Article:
Update – Connecticut Remediation Regulations Transformation

Transforming CT’s Cleanup Regs. – Problems and Opportunities

There is a consensus among stakeholders working with Connecticut’s environmental cleanup programs that change is needed. The rigid framework of the Remediation Standards Regulations (RSRs) combined with DEEP’s lack-luster support for the LEP program and a reluctance to accept site-specific risk assessment has resulted in bogged down remediation programs. This regulatory bottle-neck may be contributing to the slow the pace of the state’s economic recovery.

Under CEEP Commissioner Dan Esty’s vision and Graham Steven’s management, I participated in one of six workgroups set up to tackle questions including: evaluating the effectiveness of the current 16 remediation programs; incorporating liability relief into the remediation system; and surveying successful programs in other states. This was public participation on a grand scale and a great value to state’s taxpayers – six workgroups of 16 people, that’s 96 stakeholders (representing business, industry, legal, environmental groups, consultants/LEPs, and government) contributing their 1,400 years of collective experience to the task of clarifying problems and offering solutions. Each group has met five or six times, and together expended over 3,000 hours of effort in five weeks. At normal billing rates, I’d estimate the professional effort donated to the State of Connecticut during this exercise to be worth over $400,000.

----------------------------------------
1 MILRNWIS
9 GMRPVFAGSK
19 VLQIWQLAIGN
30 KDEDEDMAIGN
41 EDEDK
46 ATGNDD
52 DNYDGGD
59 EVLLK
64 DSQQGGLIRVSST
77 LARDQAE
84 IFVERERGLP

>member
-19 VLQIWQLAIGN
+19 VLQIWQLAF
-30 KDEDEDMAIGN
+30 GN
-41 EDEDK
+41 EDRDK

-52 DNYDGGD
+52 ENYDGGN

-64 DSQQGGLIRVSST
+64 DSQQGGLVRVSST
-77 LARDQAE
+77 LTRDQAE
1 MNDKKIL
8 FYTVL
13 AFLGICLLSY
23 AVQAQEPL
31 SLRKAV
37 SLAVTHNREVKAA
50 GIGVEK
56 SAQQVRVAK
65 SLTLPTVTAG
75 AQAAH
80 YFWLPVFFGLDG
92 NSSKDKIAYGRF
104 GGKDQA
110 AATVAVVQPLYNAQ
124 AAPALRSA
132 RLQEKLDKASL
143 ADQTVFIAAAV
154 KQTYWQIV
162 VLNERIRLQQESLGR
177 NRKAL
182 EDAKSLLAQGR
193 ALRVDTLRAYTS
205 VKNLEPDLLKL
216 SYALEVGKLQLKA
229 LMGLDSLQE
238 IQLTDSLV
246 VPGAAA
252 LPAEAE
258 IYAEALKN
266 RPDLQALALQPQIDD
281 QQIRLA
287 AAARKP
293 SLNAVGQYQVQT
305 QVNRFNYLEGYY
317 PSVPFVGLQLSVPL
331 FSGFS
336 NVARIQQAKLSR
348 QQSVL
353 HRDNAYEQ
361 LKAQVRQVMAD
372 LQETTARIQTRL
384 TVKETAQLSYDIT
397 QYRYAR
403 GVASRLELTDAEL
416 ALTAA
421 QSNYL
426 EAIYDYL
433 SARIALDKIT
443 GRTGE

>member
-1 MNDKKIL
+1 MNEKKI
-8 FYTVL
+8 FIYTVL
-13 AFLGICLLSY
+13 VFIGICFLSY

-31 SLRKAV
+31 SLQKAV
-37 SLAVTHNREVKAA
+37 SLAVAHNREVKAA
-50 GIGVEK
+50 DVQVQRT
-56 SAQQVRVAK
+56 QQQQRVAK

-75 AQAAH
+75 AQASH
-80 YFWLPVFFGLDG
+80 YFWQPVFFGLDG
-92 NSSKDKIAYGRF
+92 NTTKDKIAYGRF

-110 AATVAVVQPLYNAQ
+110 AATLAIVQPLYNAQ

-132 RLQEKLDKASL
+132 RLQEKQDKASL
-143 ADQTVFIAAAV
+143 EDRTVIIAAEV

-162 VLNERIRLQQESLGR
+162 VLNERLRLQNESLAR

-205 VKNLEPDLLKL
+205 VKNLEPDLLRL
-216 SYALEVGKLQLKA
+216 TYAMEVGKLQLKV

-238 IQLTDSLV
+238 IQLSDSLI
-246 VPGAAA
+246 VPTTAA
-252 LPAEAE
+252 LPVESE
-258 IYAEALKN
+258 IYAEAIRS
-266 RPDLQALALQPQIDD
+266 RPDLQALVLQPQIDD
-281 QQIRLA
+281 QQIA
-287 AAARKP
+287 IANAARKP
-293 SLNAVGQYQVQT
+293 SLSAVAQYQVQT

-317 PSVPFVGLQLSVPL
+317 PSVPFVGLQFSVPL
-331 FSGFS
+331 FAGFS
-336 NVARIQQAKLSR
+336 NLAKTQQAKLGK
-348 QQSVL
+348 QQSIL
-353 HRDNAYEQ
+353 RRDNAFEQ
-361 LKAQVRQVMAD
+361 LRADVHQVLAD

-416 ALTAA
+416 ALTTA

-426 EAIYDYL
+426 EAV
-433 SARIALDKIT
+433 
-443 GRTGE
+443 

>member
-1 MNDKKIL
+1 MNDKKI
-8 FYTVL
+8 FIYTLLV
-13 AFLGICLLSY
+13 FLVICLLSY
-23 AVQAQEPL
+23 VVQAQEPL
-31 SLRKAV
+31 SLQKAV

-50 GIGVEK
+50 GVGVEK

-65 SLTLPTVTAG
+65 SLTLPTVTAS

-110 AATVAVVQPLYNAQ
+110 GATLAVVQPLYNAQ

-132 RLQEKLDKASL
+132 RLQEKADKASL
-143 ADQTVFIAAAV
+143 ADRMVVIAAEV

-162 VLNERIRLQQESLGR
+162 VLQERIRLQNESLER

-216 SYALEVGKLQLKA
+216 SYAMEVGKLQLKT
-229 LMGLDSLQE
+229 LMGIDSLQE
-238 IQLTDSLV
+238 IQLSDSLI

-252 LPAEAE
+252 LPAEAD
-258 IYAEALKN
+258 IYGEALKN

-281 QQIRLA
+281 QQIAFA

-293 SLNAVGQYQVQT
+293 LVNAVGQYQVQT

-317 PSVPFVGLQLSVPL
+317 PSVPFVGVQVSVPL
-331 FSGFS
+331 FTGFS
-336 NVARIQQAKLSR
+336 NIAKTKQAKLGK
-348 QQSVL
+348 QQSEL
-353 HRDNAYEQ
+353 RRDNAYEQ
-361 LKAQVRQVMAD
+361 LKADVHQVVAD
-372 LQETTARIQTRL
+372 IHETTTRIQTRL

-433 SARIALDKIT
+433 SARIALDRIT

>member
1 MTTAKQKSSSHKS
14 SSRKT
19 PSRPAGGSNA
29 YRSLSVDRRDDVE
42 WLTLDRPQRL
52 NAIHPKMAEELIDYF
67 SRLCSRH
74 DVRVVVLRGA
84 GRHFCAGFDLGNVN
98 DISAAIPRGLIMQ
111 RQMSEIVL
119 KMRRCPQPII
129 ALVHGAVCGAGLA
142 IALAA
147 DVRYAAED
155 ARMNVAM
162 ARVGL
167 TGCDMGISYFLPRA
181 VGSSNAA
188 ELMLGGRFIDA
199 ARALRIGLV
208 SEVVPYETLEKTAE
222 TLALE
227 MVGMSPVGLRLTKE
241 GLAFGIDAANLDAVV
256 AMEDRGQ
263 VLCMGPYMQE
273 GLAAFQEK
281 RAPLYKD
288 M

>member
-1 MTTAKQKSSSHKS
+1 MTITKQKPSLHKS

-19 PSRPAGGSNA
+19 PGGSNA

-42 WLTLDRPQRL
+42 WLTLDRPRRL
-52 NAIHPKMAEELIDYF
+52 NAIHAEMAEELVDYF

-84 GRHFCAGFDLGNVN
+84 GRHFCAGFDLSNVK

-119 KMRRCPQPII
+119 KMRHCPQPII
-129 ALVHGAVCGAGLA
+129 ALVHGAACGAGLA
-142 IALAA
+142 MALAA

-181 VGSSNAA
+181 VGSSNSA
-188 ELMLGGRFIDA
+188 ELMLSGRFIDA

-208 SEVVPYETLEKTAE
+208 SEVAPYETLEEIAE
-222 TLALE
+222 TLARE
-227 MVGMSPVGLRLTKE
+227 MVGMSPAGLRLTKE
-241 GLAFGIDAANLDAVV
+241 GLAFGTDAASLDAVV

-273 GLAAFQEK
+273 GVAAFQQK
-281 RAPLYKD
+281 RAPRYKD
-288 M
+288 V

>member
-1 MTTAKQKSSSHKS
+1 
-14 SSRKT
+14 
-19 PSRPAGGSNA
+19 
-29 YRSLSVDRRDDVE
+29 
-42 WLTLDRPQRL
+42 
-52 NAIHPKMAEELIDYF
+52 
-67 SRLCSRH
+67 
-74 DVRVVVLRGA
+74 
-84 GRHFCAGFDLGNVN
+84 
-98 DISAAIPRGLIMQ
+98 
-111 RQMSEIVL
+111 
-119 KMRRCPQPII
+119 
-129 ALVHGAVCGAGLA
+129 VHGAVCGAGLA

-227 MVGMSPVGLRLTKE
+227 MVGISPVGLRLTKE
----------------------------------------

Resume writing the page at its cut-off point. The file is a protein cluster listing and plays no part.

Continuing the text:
Click on this link to read the Remediation Transformation Work Group reports, see the summary of the problem and an attempt at proposed solutions.

Common threads that run through the workgroup recommendations include:
1. The current system is not working in a manner that benefits the citizens; the Transfer Act is particularly problematic and needs to be fixed.
2. Moving to a unified system has clear benefits.
3. A revised system needs to have site specific risk-based on-ramps and exit points.
4. Other states have successful risk-based models to emulate.
5. Incentives must be included to help unclog the system, protect the environment and re-vitalize the real estate market.

Don’t let Connecticut’s best value go unread. Download the six reports to your Kindle and read up on them this weekend. In a future post, I’ll key – out sections which I found illuminating. Do you have experience with other programs in other states that work well to remediate sites to a reasonable and risk-based level of protection of public health and the environment? Now is the time to have your voice heard. The public comment period on the reports ends on November 7. The DEEP is inviting comment at DEP.Cleanup.Transform@ct.gov .